In 1994, President Clinton issued Executive Order 12898, which made Environmental Justice a national priority. In recognition of the 20th anniversary of President Clinton’s Executive Order, the Harvard Law School Environmental Law Society (HELS) hosted the National Association of Environmental Law Societies (NAELS) 26th Annual Conference, on March 28–29, 2014, titled “Environmental Justice: Where Are We Now?”
Students and recent graduates share their experiences with the Environmental Law and Policy Program at Harvard Law and discuss the influence that participation in the range of offerings has had on their academic and professional careers in Environmental Law.
Having completed its first phase of growth, the Harvard Law School Environmental Law and Policy Program is now looking to strengthen and build. “We’ve gone from zero to 100 in a very short period of time,” says HLS Professor Jody Freeman, program founder and director. “And I feel as if we are just getting started.”
Newly confirmed Environmental Protection Agency Administrator Gina McCarthy on Tuesday pledged action on climate change during the Obama administration’s remaining years, saying the concern is as much economic as it is environmental.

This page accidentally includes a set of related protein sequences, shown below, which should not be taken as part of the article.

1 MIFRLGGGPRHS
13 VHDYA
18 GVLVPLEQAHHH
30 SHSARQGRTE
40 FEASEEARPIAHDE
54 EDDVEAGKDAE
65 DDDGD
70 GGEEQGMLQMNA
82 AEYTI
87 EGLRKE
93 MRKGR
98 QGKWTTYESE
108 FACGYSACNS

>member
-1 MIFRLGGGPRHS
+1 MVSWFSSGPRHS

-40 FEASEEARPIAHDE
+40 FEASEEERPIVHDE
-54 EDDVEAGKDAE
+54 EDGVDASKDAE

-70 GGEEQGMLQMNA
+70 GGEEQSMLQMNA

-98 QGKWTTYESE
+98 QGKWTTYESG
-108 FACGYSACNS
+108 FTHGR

For more than two years, Harvard Law School’s Emmett Environmental Law & Policy Clinic has represented a group of general contractors who specialize in renewable energy projects but were being blocked from installing solar power by a state licensing board. Led by Clinic Director and Clinical Professor Wendy Jacobs, Harvard Law School students have prevailed in a two-year battle to lift restrictions on the installation of solar power in Massachusetts.
The scope of Harvard Law School’s Environmental Law Program has grown significantly since Professor Jody Freeman LL.M. ’91 S.J.D. ’95 launched it six years ago “with the ambition of building the best environmental law and policy program in the world.”
Environmental Law & Policy Clinic student Rachel Heron ’12 presented a 3-hour oral argument on a motion for summary judgment in an important, precedent-setting administrative proceeding concerning the right of renewable energy companies to conduct business and install solar energy systems in Massachusetts.
Wendy Jacobs came to the law school last summer, charged with creating a hands-on legal clinic in which students could put their academic knowledge of environmental law to practical use. She has drawn on her 27 years of environmental work and connections to create a wide-ranging set of opportunities for the more than 20 students who have joined the clinic in its inaugural year.
Phil Malone and Wendy Jacobs ’81 have been appointed clinical professors of law, Dean Elena Kagan ’86 announced today.